Since the pandemic, The Kings Fund (2021) aimed to address the renewal of healthcare services. It set out five key priorities centred on creating an improved, fairer health system for the future. It highlighted the importance of identifying population health inequalities and advocating placed-based models of care (The Kings Fund, 2021). A safe and effective vaccination roll out during COVID-19 was essential and ACPs were part of the professional groups leading this approach (HEE, 2020). Nevertheless, the strategy for distribution has been, and remains, controversial, with many individuals and groups remaining vaccine hesitant (Wagner et al, 2022). Vaccine hesitancy is a multi-faceted issue made up of cultural, political and personal factors; however, evidence suggests prevalence is the highest among Black, Asian and minority ethnic communities, in part due to language barriers (Vergara et al, 2021). Additionally, 90.0% of poor health outcomes come from the wider social determinants of health, including social deprivation (Public Health England, 2017b). The ONS (2022) suggests that symptoms of LC are disproportionately impacting people in more socially deprived areas, signalled by a lack of GP attendances and inadequate public health education (Walker et al, 2021). ACPs can identify patient vulnerability and opportunities through tailored communication, translational services and information leaflets, as these interventions have shown to improve patient outcomes (Hunter et al, 2021).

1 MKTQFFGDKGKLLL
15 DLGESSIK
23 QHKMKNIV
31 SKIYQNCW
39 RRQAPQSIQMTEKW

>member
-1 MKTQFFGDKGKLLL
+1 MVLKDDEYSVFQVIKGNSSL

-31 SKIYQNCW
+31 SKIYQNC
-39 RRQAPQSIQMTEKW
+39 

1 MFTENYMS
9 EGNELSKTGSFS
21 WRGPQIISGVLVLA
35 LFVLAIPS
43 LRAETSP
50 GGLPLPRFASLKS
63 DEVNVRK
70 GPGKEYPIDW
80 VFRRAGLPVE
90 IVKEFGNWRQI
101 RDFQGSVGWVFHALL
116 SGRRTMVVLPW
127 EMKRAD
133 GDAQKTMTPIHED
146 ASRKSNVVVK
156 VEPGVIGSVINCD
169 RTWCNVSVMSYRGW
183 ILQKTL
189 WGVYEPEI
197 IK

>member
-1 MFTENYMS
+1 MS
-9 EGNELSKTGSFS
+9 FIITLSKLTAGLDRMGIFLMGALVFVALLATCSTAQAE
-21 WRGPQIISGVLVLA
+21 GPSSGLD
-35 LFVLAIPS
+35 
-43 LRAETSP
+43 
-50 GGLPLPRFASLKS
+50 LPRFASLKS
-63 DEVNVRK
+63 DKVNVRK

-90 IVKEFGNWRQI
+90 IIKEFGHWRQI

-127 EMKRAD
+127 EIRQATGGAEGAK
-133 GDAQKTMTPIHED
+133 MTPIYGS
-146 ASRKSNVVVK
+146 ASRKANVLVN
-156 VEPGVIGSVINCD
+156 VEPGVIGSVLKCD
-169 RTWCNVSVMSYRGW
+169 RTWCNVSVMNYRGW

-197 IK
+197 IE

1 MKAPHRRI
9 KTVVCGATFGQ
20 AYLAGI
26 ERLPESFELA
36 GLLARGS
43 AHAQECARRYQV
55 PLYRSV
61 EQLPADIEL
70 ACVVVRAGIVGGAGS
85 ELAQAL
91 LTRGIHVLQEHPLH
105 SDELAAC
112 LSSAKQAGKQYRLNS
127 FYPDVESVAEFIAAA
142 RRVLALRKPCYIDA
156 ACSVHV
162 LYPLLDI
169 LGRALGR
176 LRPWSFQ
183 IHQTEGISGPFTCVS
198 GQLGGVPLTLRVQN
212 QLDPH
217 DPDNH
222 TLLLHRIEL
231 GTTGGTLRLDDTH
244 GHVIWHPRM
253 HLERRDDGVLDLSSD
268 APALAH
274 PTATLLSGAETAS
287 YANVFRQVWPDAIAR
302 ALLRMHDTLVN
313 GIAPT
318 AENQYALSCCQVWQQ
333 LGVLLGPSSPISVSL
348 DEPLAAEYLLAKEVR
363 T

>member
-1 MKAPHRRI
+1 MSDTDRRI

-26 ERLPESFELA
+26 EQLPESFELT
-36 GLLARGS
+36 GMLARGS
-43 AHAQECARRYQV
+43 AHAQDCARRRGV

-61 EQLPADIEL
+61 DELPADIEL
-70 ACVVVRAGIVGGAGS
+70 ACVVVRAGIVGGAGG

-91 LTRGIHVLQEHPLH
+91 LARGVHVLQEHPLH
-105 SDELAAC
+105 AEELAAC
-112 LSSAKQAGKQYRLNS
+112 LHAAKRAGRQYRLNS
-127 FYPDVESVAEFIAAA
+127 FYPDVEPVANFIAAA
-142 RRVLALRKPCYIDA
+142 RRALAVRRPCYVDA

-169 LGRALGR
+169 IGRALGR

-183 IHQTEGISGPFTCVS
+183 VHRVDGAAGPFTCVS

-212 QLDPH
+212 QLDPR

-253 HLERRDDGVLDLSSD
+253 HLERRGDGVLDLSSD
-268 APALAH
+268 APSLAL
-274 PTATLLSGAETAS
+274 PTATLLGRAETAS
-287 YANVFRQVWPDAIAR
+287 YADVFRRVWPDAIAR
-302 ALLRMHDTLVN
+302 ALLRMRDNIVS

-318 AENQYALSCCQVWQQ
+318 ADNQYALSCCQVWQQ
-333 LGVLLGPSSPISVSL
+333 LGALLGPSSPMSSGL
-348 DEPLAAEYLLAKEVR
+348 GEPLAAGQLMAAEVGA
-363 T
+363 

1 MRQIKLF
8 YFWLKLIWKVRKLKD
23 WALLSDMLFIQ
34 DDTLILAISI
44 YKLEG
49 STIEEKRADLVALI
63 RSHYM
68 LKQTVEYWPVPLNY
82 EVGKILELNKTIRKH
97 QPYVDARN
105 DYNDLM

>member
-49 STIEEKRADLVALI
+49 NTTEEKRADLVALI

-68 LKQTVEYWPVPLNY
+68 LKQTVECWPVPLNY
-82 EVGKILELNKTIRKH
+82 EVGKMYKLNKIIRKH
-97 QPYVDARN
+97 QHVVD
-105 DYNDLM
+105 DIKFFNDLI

The identified risk factors for LC are not exhaustive, however, contributors include de-conditioning caused by quarantine, stress, pre-existing long-term conditions, social deprivation and COVID-19 vaccination hesitancy (Sudre et al, 2021). While lockdown prevented acute COVID-19 mortalities, the impact of deconditioning during quarantine resulted in LC prevalence among athletes and the frail elderly; qualitative research highlights how returning to fitness can prove difficult due to exercise intolerance and induced dysautonomia (Lindsay et al, 2021). Metabolic diseases such as diabetes have also contributed to the risk of LC in studies, despite a lack of pathological understanding (Steenblock et al, 2022).